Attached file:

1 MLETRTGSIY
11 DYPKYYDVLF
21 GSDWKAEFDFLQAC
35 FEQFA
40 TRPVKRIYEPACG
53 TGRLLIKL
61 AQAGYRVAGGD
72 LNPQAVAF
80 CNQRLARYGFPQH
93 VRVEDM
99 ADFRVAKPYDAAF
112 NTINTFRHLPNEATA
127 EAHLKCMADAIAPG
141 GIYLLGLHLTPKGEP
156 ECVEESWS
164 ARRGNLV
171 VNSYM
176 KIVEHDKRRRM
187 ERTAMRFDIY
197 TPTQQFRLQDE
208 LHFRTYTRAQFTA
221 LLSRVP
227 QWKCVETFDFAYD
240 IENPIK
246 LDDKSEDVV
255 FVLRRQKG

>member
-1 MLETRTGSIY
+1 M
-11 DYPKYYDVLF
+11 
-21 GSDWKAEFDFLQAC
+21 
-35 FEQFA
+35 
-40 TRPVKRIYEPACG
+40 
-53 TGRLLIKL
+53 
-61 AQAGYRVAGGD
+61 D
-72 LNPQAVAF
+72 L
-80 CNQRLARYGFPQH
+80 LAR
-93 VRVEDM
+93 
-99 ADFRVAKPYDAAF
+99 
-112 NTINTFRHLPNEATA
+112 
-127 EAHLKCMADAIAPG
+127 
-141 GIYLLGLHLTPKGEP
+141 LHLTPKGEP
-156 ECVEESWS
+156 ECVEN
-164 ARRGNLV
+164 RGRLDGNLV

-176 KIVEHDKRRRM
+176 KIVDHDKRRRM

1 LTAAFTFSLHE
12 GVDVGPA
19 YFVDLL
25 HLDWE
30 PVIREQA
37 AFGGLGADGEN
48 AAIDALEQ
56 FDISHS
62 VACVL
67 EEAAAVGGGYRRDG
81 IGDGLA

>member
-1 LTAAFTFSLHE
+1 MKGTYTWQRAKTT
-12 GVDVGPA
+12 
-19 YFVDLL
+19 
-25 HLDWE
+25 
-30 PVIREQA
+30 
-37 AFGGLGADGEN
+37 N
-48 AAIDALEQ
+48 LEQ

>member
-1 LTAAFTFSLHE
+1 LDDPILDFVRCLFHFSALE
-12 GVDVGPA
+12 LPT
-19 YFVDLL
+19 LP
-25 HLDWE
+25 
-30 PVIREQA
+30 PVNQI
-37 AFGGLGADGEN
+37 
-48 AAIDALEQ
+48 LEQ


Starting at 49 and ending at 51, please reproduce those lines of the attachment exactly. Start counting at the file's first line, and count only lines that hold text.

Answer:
+99 
-112 NTINTFRHLPNEATA
+112 